Peripheral devices that are required for the management functions, may include the system configuration card (SCC) reader 20, PCI clock generator 52, general purpose Input Output (GPIO) devices 54, field replaceable unit identification (FRUID) devices 56, a “time-of-day” (TOD) real time clock 57, and a system temperature monitor 58. These may be provided by a dedicated IC, in this case an Analogue Devices ADM1026 IC, although others may be used. These devices are provided on an inter-integrated circuit (I2C) management bus 60. As shown in FIG. 3, in addition to the flash ROM 62 and DRAM 64, the service controller can access electrically erasable programmable ROM (EEPROM) 66 that is provided in the temperature monitor 58 via the I2C management bus 60.
FIG. 4 shows the connection between the service processor 50, the temperature monitor 58 and the enclosure fans 28, according to one embodiment of the invention. The temperature monitor IC does, in fact, have its own junction internal temperature monitor, but this is not used for the purposes of temperature sensing in the system according to this embodiment because sensing temperature within the enclosure may be extremely sensitive to the positioning of other components within the enclosure and to changes of the components. For this reason, a separate silicon band gap temperature monitor 100 may be located in the front bezel 16 so that it measures the temperature of the external air that is introduced into the enclosure rather than that of air within the enclosure. The temperature value is encoded by the monitor 100 into an eight bit word and is sent to the service processor along the I2C management bus 60 when requested by the service processor.
The processor then calculates the desired fan speed in accordance with a speed table that has been input into the service processor memory, for example into the EEPROM 66 of the temperature monitor 58. FIG. 5 shows an example of such a speed requirement. The fan speed required is relatively low, and constant with respect to temperature, until a first temperature T1 at which point the required fan speed increases linearly with temperature until temperature T2 is reached, when, again, a speed that is constant with respect to temperature is required. The upper constant speed above T2 may well be because the fans 28 are already running at maximum speed. The precise values of temperatures T1 and T2 will vary depending on the enclosure design, the fans and the other components.
The service processor then sends the required fan speed value to the temperature monitor 58 via the I2C management bus 60, whereupon it is converted to a pulse width modulated (PWM) signal and sent to the control input of the fan unit 28 along line 102.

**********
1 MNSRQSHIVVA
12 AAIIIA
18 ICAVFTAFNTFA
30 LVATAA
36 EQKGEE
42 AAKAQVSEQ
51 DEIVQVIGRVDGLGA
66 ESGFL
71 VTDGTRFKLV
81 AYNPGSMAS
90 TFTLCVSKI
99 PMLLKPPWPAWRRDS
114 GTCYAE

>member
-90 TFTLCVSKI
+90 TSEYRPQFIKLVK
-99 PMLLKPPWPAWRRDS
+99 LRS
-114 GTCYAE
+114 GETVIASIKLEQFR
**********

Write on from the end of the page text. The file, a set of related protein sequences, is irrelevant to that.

The temperature monitor 58 also provides counter inputs which are used to monitor the rotational speed of all the fans within the enclosure, not only the enclosure fans 28, but also the dedicated fans for the CPUs. The fans provide tachometer output signals for this purpose, along lines 104. The signals are open-drain and two pulse-per-revolution logic format. The service processor compares the measured speed values against minimum thresholds and issues alerts when required.
As described, the service processor runs the enclosure fans 28 under open-loop control in accordance with the fan speed requirement given in FIG. 5. The service processor could, if desired, run the fans under closed-loop control, for example by reading the tachometer data supplied to the temperature monitor 58 along lines 104 and taking the difference between the tachometer readings and a demanded tachometer level.
In addition to sending the fan speed values to the fan controller 58, the service processor sends the values to a timer 108 along an arm 110 of the I2C management bus. The timer is in the form of a counter that is initialised to a predetermined value each time it receives a pulse (the fan speed value) and then proceeds to count down. The initial value set in the counter is such that the time taken for the counter to count down to zero, for example two seconds, is always greater than the period between fan speed commands sent by the service processor, for example one second, so that in normal operation the timer will be re-initialised by the service processor before it has expired (counted down to zero). The I2C line may be made up of a number of unidirectional/simplex lines in which case the timer 108 should be connected to the line carrying traffic from the service processor to the peripheral components so that it is only re-initialised by traffic originating from the service processor.
The timer 108 has an output that is connected to the thermal reset input 106 of the fan controller by line 110. If, for any reason, the timer expires due to the absence of a signal from the service controller 50, the output of the timer will go high and pull up the thermal reset input 106 of the fan controller 58, thereby causing the fan controller to output a maximum speed value (a constant d.c. signal) to the fan unit 28 along the line 102 and setting the fans to full speed.